Coverage of the Supreme Court’s 2011 decision in Wal-Mart Stores Inc. v. Dukes has flooded trade journals, legal alerts and media releases. Lawyers and pundits alike tout the Dukes decision as one of the seminal employment law decisions of our time. Diversity executives ignore this case at their peril.
The case — had it moved forward — would have been the largest employment class-action in history. The plaintiffs brought their case on behalf of themselves and 1.6 million other past, present and future female Wal-Mart employees, claiming the company’s practice of subjective decision making resulted in a systemic problem: women being paid less and promoted at slower rates than men.
The plaintiffs claimed the degree of discretion given to local management was a recipe for widespread discrimination, and that left to their own devices, local managers could not keep themselves from disenfranchising women.
In June 2011, the Supreme Court held the case could not proceed as a class-action in part because merely pointing to a policy of decentralized decision making is not, by itself, enough “commonality” glue to unite a mega-class like that proposed by the plaintiffs. The Supreme Court also rejected the argument that scattered statistical suggestions of unfair treatment coupled with anecdotal evidence sufficiently supported the claim that all of the company’s thousands of employment decisions could be evaluated in one fell swoop.
The repercussions of Dukes, one of the most-cited Supreme Court cases in history, are only now being felt in district courts around the country. As companies consider how to shape their diversity practices in the post-Dukes world, a few lessons warrant discussion.
Subjectivity is not necessarily a bad word. Making employment decisions based on subjective perceptions of qualifications and performance has always been part of American business, and this practice was not dealt the death blow the Dukes plaintiffs aimed to deliver. That does not mean subjective decision making should be done in a vacuum. Managers should be vested with the discretion to make employment decisions based on subjective criteria related to position requirements and job performance. Such decisions should be guided by effective corporate policies — including equal employment opportunity (EEO) policies — to ensure the decisions are made for legitimate, non-discriminatory reasons.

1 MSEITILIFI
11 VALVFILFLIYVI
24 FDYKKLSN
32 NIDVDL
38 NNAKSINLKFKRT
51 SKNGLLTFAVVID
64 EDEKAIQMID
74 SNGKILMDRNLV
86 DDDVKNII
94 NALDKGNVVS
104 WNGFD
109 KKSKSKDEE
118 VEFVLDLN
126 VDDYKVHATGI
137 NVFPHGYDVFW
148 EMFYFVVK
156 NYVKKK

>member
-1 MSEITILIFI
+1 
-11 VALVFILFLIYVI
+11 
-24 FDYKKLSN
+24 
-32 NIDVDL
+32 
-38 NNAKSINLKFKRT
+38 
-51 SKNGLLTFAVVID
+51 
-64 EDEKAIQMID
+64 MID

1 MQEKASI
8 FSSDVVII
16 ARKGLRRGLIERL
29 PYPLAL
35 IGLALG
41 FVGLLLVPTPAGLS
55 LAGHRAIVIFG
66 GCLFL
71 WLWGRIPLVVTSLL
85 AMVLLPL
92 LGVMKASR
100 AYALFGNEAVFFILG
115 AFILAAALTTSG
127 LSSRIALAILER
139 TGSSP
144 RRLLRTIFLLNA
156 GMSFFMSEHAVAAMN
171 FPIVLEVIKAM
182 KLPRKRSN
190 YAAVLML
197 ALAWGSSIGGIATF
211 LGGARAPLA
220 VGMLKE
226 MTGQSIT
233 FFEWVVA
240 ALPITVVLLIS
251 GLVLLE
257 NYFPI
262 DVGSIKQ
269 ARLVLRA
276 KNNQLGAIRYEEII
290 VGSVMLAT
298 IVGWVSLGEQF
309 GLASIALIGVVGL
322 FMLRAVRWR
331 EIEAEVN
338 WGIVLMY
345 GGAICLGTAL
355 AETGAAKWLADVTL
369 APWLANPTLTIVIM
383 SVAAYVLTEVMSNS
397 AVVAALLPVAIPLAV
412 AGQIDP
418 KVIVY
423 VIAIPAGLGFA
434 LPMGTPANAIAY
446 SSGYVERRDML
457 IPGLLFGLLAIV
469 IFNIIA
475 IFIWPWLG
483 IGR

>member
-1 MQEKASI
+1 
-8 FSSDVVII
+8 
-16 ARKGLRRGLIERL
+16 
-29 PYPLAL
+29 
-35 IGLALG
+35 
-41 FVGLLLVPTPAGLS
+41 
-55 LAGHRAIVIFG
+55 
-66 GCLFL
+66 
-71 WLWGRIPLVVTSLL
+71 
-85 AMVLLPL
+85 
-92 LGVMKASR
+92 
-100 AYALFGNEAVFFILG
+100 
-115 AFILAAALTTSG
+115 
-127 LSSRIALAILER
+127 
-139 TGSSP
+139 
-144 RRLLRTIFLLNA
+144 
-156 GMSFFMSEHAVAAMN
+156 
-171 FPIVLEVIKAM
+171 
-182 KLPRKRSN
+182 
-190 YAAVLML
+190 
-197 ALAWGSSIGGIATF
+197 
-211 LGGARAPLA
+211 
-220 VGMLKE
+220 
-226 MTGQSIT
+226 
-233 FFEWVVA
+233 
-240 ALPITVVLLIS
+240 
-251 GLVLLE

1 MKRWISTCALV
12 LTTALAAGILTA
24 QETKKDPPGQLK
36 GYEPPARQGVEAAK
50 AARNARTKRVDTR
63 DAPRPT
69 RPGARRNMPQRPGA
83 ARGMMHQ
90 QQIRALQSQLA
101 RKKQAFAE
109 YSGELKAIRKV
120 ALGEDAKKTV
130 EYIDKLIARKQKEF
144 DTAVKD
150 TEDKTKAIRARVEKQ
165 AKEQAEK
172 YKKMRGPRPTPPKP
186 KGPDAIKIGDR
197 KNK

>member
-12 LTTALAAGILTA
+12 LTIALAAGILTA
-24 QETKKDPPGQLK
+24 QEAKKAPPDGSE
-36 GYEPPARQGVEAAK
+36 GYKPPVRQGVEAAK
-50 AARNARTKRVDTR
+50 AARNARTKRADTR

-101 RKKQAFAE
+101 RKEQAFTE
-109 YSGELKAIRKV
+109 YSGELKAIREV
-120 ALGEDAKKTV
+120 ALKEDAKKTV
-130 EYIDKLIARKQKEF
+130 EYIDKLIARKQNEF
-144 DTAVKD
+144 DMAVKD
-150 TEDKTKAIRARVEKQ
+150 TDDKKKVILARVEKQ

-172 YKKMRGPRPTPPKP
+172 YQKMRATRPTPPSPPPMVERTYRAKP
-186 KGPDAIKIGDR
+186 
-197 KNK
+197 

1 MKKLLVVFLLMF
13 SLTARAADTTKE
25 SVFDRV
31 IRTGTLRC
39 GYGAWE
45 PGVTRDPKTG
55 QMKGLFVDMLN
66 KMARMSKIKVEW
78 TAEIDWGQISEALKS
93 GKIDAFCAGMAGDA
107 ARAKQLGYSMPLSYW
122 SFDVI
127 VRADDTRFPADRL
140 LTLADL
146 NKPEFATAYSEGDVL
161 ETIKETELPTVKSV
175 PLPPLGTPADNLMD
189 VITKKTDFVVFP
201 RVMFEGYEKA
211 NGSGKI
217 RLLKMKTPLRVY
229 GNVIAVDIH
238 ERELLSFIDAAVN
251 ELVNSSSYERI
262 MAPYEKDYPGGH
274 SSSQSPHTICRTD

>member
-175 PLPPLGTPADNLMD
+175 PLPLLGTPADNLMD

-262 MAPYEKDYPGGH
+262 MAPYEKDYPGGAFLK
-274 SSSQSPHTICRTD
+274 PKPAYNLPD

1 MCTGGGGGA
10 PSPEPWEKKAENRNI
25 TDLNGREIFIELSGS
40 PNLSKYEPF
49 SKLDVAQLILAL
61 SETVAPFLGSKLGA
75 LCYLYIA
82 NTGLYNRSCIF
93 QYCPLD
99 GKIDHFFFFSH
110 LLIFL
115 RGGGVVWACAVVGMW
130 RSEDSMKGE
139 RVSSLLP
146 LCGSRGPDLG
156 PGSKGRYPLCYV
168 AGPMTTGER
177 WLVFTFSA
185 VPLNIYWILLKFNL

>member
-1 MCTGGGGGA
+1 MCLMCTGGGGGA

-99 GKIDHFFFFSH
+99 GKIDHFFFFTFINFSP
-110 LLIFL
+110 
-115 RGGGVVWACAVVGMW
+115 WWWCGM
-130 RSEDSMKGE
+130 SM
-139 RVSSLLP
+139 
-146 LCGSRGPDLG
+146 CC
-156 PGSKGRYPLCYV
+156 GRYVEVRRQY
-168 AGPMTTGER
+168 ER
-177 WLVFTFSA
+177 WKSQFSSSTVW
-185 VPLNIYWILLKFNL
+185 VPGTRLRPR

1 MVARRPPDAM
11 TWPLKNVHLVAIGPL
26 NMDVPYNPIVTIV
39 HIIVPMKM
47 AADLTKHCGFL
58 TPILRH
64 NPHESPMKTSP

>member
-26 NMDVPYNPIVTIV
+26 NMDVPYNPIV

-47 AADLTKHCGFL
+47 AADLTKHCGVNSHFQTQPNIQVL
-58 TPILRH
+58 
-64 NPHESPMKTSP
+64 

Be proactive. Companies should regularly review their EEO policies to ensure they comply with any new legal requirements and to confirm they communicate the desired corporate message. Once the policy has been developed, it should be re-published, properly implemented and uniformly enforced. This means employees — from executives to hourly workers — should be trained on the policy and the company’s expectation. Managers in particular should be trained on how to make decisions that comply with the company’s EEO policies.
A company might also consider auditing employment decisions for anomalous trends. Periodically reviewing basic demographic data arising from employment decisions could reveal problem areas — areas that do not necessarily mean discrimination has occurred, but rather show vulnerabilities and opportunities to emphasize best practices with management in the field.
Promote professionalism. People from an infinite number of backgrounds comprise today’s workforce. True professionalism transcends differing backgrounds. The values underlying professionalism create a unified workplace culture and can be an antidote for perceived unfairness. The good news is these traits are as trainable as they are conspicuous. We learned these basic traits in grade school, and we can all recognize a lack of professionalism when we see it. Diversity executives should consider initiatives that promote consistent and meaningful communication, workplace etiquette, and awareness of and adherence to company policies and procedures.
With the Dukes decision being made by a 5-4 majority, many employers view it as a wake-up call for diversity executives in particular. Promoting and retaining a talented, diverse workforce is good business. There was enough dissenting opinion to suggest employers would be well-served to do a top-to-bottom review of their employment practices. This would ensure they could hold up to the type of scrutiny endured by Wal-Mart during the last few years.
Rebecca P. Bromet is a partner at law firm Seyfarth Shaw. She can be reached at email@example.com.